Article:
No investment strategy is invulnerable to volatility and disruptive and unforeseen events, especially over a long period. And those events can negatively impact the performance of any fund. Investment managers need to know that dealers can use these events as a justification to terminate trading relationships. The consequences of termination can be severe. Termination may not only inflict financial damage, but also hurt an investment manager’s reputation, making it harder or close to impossible for them to form new relationships with other dealers. What explains why investment managers disregard legal trading documents? One reason is supreme confidence in the personal relationships fund managers have with their counterparts. Fund managers believe (albeit falsely) that their relationships are so strong that they will always trump the rights and obligations established in underlying legal agreements. In their minds, if the performance of their fund’s investments gives rise to concerns at the dealers, they can simply call up their contact, play some golf, and allay any fears. Problem solved. Not true. 

A second reason managers will often cite is that banks, with unmatched financial resources, will always do what they want to do no matter what’s in the documents. What’s the use in spending time and resources negotiating the trading agreement?

A third reason relates to time and money. The owners and principals of investment firms often see their in-house legal teams as cost centers that stand in the way of making money. They want to execute transactions as quickly as possible and not be delayed with considerations of a long list of hypothetical circumstances or events.

But, as history has shown, all three of these reasons are misguided and wrong. In my many years of negotiating with all types of dealers across thousands of agreements, before banks decide to end their trading relationship with an investment manager of a fund or asset owner, the following questions will often figure prominently in their internal deliberations:

  • What is the status of the entire investment portfolio the client is trading with us?
  • How expensive is the client’s business for us?
  • How much information do we have about the client’s investment strategy?
  • What level of transparency is there into the internal investment processes of the client? How does the client think about risk management?
  • How cooperative and forthcoming has the client been with us in sharing information about its financial reporting?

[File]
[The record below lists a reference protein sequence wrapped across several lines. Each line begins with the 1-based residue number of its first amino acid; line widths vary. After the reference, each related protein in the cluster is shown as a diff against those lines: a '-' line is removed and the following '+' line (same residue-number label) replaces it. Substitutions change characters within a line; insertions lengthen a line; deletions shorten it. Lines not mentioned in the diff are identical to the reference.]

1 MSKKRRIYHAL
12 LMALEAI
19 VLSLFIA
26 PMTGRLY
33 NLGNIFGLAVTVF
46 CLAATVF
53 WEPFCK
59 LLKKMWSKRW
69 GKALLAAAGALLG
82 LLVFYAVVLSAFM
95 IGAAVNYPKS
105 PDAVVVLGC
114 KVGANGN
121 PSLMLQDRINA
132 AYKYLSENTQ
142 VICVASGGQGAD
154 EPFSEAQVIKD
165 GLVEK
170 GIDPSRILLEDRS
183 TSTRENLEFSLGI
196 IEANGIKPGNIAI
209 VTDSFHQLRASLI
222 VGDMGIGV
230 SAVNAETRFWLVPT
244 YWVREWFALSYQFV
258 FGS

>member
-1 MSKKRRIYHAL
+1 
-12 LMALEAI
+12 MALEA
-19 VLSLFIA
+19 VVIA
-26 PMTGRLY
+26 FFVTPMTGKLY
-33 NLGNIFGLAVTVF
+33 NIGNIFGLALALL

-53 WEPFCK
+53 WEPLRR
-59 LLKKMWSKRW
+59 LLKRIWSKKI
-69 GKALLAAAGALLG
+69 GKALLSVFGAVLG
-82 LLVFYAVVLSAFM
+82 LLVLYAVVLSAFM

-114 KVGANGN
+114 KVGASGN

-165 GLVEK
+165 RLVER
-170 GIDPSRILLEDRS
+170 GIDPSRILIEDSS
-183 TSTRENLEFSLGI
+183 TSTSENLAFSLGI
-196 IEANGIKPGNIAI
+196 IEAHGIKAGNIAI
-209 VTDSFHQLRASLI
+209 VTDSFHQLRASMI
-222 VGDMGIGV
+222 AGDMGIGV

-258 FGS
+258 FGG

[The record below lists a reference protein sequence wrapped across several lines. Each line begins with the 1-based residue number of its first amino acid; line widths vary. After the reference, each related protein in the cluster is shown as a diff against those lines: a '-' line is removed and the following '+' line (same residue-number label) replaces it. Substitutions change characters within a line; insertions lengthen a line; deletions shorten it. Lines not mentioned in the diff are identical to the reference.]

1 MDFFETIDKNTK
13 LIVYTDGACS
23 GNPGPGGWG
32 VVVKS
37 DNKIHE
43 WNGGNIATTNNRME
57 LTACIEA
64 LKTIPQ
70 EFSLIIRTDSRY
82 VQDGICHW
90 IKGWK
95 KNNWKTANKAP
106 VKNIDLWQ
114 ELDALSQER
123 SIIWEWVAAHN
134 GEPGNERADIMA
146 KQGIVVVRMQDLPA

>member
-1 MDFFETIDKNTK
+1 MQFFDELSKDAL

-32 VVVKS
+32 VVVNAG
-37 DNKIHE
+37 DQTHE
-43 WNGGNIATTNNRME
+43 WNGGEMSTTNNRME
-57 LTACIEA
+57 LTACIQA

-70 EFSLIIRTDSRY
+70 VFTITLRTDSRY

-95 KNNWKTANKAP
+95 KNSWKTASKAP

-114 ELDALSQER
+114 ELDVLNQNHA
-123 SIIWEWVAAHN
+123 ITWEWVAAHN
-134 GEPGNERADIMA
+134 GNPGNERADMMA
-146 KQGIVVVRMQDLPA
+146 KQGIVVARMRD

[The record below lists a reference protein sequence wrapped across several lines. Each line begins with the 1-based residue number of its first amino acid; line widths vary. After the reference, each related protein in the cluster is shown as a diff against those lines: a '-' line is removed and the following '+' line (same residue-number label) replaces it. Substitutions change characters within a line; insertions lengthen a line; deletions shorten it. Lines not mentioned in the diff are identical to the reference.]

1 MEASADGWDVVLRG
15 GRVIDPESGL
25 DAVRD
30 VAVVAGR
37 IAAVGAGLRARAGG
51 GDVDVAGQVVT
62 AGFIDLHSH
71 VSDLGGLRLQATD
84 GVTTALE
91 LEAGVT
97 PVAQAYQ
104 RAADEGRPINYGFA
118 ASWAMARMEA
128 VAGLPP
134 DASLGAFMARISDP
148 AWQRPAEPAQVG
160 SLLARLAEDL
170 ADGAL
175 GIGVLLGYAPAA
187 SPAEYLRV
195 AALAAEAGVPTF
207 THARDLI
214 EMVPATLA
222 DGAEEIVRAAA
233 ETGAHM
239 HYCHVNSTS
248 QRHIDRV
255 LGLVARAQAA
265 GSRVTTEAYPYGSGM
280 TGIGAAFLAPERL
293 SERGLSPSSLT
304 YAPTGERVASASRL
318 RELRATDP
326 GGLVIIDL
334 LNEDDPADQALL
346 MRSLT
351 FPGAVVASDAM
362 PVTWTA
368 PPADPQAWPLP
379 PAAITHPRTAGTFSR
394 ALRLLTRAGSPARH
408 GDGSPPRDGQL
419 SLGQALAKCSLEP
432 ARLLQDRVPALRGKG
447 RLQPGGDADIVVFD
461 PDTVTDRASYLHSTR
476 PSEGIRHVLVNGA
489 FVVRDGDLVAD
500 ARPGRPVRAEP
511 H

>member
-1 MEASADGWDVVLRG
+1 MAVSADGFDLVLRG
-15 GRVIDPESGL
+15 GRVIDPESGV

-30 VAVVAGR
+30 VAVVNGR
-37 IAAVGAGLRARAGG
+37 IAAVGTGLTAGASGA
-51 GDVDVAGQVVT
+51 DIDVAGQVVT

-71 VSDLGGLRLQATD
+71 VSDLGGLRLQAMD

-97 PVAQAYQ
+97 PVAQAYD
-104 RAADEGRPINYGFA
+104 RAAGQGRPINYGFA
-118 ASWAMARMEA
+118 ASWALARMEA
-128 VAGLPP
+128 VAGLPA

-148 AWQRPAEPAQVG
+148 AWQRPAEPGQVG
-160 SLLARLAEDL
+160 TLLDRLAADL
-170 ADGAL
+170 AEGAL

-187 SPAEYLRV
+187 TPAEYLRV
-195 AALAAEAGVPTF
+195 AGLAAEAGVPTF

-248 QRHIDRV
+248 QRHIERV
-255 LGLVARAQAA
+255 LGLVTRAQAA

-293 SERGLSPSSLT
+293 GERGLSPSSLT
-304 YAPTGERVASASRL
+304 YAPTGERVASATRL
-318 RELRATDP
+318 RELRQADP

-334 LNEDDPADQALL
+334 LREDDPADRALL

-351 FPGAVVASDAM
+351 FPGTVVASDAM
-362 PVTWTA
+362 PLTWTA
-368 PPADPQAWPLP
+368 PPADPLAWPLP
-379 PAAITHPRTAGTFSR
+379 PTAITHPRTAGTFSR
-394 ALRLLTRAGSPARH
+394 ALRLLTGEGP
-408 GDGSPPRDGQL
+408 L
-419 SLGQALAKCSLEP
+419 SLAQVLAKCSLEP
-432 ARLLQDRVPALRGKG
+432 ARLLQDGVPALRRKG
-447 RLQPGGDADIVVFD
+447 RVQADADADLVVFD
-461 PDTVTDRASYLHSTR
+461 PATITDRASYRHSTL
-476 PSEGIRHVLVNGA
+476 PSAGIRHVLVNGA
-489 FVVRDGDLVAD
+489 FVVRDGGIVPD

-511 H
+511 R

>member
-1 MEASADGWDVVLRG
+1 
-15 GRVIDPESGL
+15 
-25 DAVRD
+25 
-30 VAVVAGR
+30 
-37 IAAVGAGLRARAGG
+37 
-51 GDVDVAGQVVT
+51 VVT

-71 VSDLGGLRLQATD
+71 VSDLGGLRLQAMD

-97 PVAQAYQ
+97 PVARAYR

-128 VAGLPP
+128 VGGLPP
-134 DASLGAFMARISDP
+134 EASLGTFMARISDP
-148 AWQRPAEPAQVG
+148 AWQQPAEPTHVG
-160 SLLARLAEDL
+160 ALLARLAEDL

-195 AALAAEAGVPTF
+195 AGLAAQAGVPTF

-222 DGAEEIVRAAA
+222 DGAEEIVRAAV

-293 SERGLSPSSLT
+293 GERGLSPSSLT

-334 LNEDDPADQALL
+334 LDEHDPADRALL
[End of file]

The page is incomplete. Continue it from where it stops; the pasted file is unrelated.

• Do we have rights to terminate the trading relationship without utilizing events of default or termination provisions specified in the agreements?
  • What do we know about the founders?
  • Do we have legal rights that give us any immediate opportunities to terminate the relationship if the clients’ investments keep falling in value?

Any sophisticated buy-side entity needs to keep these questions in mind as it negotiates the terms of its legal trading agreements—whether it is 2008, 2011, 2021, today or tomorrow. By better understanding what is important to dealers and the regulatory framework in which they operate, buy-side players can better anticipate potential disagreements and protect their rights.

Dealers have been pushing for more stringent terms, pointing to recent fiascos as justification. Nobody wins when the failure of a single fund causes billions of losses to exposed dealers, but buy-side entities should understand the rationale for these terms and conditions, some of which could be used to terminate trading relationships even as a buy-side investment strategy is performing well. General agreement to more stringent terms would mean a greater number of funds being blown up in future. 

And always remember: dealers do not insist on provisions in the agreements unless they intend to utilize them in the future if conditions warrant.

Revised from original reprinted with permission from Traders Magazine. © 2021 Markets Media Holdings LLC

To see our prior alerts and other material related to the collapse of Silicon Valley Bank and other financial institutions, please visit our resource page by clicking here.